Kids are constantly changing, so you want to capture them at every stage of their journey. This is easier said than done! Posing a toddler is akin to herding cats.
You’re more likely to end up with blurry shots of crying faces than innocent angelic expressions if you try too hard to force a pose.
You need posing techniques that allow the personality of the child to shine through. Don’t focus on capturing perfection. Instead, let the toddler move and play, and photo them as they have fun.
That doesn’t mean you need to let the toddler dictate the shoot. That’s likely to end in disaster! Come up with some easy games that allow for downtime and playtime, for a good range of flattering toddler photos. Use these tips and tricks for easier ways to pose toddlers.
1. Have Them Sit Down
A simple starting point, but a good one — a sit-down pose is often the easiest way to photograph a toddler. It encourages them to be still for a moment, so you can get a photo with good focus and lighting.
You can have the toddler sit in any place they feel comfortable. If you’re heading outdoors to shoot, look for logs and rocks that act as a chair.
Try and position their legs so that they’re at a natural angle (we know this can be difficult)! Indoors, a chair or cushion will work.
For a particularly restless toddler, you might need to act quickly! Once they’re in place, snap a few shots before they have a chance to get bored. Use props to encourage them to sit still. Distract them quickly with a prop, before calling their attention to the camera.
Alternatively, use a seat that keeps the toddler in place. No, we’re not talking about strapping them in! But buckets, bathtubs, and bean bag chairs are all methods for keeping younger toddlers in place as you take your photos.
2. Have Them Lie Down
Asking a toddler to lie down and photographing them from above is an excellent way to get young kids engaging with the camera.
It can be difficult to get toddlers to look straight into the lens from a front-on perspective. Photos from above are an easier way to create eye contact.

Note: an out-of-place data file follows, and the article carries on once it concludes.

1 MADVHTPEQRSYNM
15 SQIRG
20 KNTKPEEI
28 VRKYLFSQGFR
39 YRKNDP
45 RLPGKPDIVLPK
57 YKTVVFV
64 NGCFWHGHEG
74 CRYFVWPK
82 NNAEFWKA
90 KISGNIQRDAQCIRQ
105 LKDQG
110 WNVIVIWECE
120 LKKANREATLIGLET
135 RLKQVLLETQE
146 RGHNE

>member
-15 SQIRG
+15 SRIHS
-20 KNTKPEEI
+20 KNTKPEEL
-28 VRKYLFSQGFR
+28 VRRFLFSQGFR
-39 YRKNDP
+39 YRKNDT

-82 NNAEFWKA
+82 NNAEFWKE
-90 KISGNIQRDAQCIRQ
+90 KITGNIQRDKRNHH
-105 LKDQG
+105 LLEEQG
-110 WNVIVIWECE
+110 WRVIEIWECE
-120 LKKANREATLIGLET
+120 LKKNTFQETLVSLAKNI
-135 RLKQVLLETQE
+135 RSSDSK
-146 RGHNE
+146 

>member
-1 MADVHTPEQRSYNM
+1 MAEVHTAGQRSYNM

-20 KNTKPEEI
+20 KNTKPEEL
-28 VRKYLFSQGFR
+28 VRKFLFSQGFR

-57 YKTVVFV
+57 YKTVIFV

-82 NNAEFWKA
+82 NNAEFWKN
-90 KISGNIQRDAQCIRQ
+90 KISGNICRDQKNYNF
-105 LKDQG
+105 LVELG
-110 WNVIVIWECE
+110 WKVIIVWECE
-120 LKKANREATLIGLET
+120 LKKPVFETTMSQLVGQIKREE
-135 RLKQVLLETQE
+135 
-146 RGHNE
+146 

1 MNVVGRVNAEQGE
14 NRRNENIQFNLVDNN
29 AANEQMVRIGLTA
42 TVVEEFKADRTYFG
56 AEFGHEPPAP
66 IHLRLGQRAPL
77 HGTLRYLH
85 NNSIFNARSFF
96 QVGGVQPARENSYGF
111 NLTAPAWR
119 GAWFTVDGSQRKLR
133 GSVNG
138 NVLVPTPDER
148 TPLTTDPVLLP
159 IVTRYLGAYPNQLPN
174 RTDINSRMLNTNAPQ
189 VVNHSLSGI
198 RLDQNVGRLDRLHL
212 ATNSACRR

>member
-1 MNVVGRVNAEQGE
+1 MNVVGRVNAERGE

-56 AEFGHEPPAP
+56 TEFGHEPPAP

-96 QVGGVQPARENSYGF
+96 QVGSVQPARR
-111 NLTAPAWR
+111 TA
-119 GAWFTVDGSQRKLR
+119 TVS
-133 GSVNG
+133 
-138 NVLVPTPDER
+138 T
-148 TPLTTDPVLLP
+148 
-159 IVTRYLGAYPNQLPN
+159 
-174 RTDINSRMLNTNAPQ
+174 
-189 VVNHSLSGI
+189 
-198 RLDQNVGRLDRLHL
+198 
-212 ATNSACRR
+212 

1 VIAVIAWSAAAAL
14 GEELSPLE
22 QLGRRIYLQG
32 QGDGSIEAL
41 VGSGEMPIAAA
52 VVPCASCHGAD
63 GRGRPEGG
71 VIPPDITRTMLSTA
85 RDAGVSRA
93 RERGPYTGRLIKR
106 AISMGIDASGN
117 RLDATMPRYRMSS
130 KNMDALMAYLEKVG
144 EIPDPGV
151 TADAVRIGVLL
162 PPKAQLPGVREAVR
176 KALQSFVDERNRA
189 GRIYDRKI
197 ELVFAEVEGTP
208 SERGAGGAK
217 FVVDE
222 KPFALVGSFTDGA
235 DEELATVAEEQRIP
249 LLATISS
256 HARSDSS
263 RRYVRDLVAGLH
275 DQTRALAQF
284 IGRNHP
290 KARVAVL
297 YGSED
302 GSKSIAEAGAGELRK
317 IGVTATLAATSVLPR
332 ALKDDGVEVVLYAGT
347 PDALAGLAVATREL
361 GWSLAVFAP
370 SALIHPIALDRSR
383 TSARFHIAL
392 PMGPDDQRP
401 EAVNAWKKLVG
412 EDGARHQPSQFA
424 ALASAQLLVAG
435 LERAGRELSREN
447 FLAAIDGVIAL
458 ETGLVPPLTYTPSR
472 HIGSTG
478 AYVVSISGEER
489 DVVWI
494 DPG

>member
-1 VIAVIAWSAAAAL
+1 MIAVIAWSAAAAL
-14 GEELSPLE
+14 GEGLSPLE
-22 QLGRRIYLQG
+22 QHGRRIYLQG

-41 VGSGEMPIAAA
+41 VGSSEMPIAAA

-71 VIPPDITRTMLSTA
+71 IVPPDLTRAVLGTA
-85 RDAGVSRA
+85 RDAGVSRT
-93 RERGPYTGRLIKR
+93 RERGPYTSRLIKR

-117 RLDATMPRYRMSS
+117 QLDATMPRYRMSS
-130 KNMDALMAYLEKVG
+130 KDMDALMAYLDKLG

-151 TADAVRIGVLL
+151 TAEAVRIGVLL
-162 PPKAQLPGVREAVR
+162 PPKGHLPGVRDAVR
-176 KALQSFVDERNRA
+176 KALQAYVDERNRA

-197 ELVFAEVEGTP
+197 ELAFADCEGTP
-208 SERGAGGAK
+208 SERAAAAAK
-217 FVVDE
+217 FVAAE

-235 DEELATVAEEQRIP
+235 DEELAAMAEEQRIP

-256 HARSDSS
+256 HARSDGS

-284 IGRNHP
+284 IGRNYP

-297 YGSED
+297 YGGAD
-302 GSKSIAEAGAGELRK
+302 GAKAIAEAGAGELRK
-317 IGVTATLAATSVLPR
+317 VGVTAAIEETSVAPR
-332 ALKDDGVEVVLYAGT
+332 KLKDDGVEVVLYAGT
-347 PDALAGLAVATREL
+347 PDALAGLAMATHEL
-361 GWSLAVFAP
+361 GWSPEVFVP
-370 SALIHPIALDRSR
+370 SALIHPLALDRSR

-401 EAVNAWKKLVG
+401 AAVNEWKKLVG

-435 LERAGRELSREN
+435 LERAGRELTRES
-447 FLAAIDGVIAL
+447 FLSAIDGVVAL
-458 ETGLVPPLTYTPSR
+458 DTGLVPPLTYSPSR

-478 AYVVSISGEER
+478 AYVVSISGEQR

Lying down is also a good way to get an active toddler to stay still for a few minutes! Keep the frame close to the face so that most of the body is out of shot. That allows the child to move their arms and legs about as much as they like, without affecting the image.
This is a pretty simple method, and you want to keep the pose simple. Don’t try to force extra arm movements and complex angles. Instead, let the giggles take over as the kid has fun posing from the floor.
3. Add Props For Them To Interact With
A few props can be the difference between a successful photoshoot and a toddler tantrum. Props not only help the child to pose, but they can also bring about some order when the photography session starts to get stressful.
A favorite toy can be held behind the camera to encourage eye contact. The toy will draw the attention of the toddler, bringing a natural smile to their face. You can then get some excellent photos of the toddler smiling at and reaching for the toy.
But these toys/props don’t need to stay behind the camera! Instead, let the child interact with the toy. As they play you can get photos of them relaxing and having a good time.
4. Get The Hands Involved
For most people who aren’t professional models, it’s always a little awkward to find what to do with your hands when being photographed.
While it’s almost impossible to get a younger toddler to pose with their hands, older toddlers are a little easier to direct. Getting the hands involved is important if you want a flattering photograph. Otherwise, you might find drooping hands make the photos look miserable.
A good way to engage the hands is with a game of copycat. Ask the toddler to copy the poses that you do. Start with a few funny ones to loosen them up and get them smiling.
Then, you can move into some photo-friendly poses. Try using hands on the face, hands on the head, hands under the chin, and so on. Ask them to copy your pose, shout “freeze”, and take the photo.
5. Pose Them In Front Of A Light Source